Once the cooling-off period ends, if you wish to terminate the contract of sale it will be much more difficult and could end up costing you a lot of money. The contract of sale outlines the penalties attached to rescinding. To rescind, you must give notice in writing to the seller within the appropriate statutory period.
In most cases, rescission is used when the seller has breached the contract or has failed to disclose pertinent information relating to the condition of the property that if known would have prevented the buyer from entering the sale in the first place.
No, cooling-off periods are not available when purchasing property via auction. Typically, this condition of sale is reserved for private treaty property sales. This means that when buying at auction, you need to ensure you’ve had your building and pest inspections and valuations done prior to bidding.
No, cooling-off periods typically exist just for buyers, and are not available to sellers. This is to protect the buyer from any unforeseen circumstances that could come to their attention after the contracts have been signed. The cooling-off period does not protect sellers who change their minds. Once contracts are exchanged a vendor cannot back out of the sale without reasonable grounds.
There are many reasons why a buyer might decide to use their cooling-off period after they’ve signed the property contract of sale. Here are some of the most common reasons buyers back out of a sale:
If you decide to use your cooling-off period to withdraw from the sale, you will need to notify the seller’s agent in writing about your decision. Your solicitor or conveyancer can conduct this on your behalf, ensuring the letter is delivered by 5pm on the last day of the cooling off period.
Depending on the state you live in, you will likely incur a penalty fee for withdrawing from the sale.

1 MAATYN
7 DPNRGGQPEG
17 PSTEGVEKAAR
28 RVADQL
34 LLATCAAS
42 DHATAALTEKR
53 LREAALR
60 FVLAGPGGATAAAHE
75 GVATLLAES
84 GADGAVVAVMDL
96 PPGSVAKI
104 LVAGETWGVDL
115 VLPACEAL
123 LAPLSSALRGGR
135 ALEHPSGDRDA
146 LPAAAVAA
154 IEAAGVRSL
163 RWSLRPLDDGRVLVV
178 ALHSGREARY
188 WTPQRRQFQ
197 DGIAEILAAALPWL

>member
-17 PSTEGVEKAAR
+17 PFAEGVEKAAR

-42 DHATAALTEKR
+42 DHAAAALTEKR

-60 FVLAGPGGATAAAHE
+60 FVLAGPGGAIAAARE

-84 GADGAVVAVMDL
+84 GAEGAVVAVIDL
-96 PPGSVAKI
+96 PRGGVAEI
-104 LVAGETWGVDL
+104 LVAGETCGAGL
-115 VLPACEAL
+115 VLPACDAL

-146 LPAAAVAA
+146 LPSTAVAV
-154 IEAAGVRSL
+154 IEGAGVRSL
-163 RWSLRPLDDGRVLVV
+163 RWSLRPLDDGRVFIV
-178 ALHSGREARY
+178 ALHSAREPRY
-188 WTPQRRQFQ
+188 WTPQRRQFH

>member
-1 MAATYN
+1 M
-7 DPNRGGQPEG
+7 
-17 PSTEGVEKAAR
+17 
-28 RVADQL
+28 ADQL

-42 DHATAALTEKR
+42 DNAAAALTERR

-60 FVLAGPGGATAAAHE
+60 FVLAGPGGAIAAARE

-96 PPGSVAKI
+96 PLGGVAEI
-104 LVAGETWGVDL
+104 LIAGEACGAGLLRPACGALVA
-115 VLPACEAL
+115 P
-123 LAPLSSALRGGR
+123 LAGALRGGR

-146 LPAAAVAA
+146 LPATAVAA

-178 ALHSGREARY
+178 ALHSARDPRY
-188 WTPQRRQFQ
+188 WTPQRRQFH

When you terminate a contract of sale during the cooling-off period, depending on the state you reside in, the vendor will likely be entitled to a percentage of the deposit you’ve paid. In most states, the penalty rate is roughly 0.25% of the purchase price of the property. You will then receive the remainder of your deposit back.
Known as an “unconditional contract of sale”, in the thick of a hot housing market or when you’re greatly interested in a property, waiving the cooling-off period can give you a competitive edge over other bidders.
Your lawyer or conveyancer can sign off on the waiver with a section 66W certificate. Once contracts are signed and exchanged, the property must be settled and you have forfeited your right to terminate the contract under any circumstances, even in the case that your lender doesn’t approve finance.
While this negotiation offers the seller security of sale, the buyer assumes a lot of risk with an unconditional contract and should only play this card if they already have their finances squared away and have completed the appropriate inspections and valuations.
If you do change your mind after the contracts are exchanged and the cooling-off period has been waived, the seller is entitled to keep your 10% deposit and can sue for damages.
Words by Katy Holliday